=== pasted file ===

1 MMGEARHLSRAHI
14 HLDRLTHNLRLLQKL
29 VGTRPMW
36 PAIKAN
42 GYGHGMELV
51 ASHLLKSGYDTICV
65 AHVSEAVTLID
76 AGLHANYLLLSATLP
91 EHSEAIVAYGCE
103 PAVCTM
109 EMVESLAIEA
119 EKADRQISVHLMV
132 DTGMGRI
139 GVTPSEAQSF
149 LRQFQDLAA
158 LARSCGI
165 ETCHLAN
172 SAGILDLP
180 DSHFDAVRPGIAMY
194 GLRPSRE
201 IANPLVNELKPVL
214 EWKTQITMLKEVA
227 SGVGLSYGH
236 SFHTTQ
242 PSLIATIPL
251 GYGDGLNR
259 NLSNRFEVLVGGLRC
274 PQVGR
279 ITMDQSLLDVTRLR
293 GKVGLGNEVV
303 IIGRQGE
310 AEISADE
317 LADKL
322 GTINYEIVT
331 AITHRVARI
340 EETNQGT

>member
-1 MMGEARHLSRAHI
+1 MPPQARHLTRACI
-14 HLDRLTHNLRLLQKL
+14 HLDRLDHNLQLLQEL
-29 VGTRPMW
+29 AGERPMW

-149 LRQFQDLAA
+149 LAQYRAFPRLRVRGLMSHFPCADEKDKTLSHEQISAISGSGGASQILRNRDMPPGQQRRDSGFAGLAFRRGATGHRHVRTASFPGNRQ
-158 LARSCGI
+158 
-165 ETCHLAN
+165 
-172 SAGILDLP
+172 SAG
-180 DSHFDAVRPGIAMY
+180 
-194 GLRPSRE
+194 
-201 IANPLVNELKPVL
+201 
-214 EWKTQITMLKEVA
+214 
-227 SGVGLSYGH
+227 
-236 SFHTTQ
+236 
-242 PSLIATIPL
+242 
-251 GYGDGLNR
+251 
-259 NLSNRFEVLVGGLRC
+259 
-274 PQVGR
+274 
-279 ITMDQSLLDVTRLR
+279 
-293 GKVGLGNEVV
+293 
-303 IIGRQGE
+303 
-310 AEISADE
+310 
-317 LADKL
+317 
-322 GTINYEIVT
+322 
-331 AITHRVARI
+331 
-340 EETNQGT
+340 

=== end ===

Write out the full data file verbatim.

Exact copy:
1 MMGEARHLSRAHI
14 HLDRLTHNLRLLQKL
29 VGTRPMW
36 PAIKAN
42 GYGHGMELV
51 ASHLLKSGYDTICV
65 AHVSEAVTLID
76 AGLHANYLLLSATLP
91 EHSEAIVAYGCE
103 PAVCTM
109 EMVESLAIEA
119 EKADRQISVHLMV
132 DTGMGRI
139 GVTPSEAQSF
149 LRQFQDLAA
158 LARSCGI
165 ETCHLAN
172 SAGILDLP
180 DSHFDAVRPGIAMY
194 GLRPSRE
201 IANPLVNELKPVL
214 EWKTQITMLKEVA
227 SGVGLSYGH
236 SFHTTQ
242 PSLIATIPL
251 GYGDGLNR
259 NLSNRFEVLVGGLRC
274 PQVGR
279 ITMDQSLLDVTRLR
293 GKVGLGNEVV
303 IIGRQGE
310 AEISADE
317 LADKL
322 GTINYEIVT
331 AITHRVARI
340 EETNQGT

>member
-1 MMGEARHLSRAHI
+1 MPPQARHLTRACI
-14 HLDRLTHNLRLLQKL
+14 HLDRLDHNLQLLQEL
-29 VGTRPMW
+29 AGERPMW

-149 LRQFQDLAA
+149 LAQYRAFPRLRVRGLMSHFPCADEKDKTLSHEQISAISGSGGASQILRNRDMPPGQQRRDSGFAGLAFRRGATGHRHVRTASFPGNRQ
-158 LARSCGI
+158 
-165 ETCHLAN
+165 
-172 SAGILDLP
+172 SAG
-180 DSHFDAVRPGIAMY
+180 
-194 GLRPSRE
+194 
-201 IANPLVNELKPVL
+201 
-214 EWKTQITMLKEVA
+214 
-227 SGVGLSYGH
+227 
-236 SFHTTQ
+236 
-242 PSLIATIPL
+242 
-251 GYGDGLNR
+251 
-259 NLSNRFEVLVGGLRC
+259 
-274 PQVGR
+274 
-279 ITMDQSLLDVTRLR
+279 
-293 GKVGLGNEVV
+293 
-303 IIGRQGE
+303 
-310 AEISADE
+310 
-317 LADKL
+317 
-322 GTINYEIVT
+322 
-331 AITHRVARI
+331 
-340 EETNQGT
+340 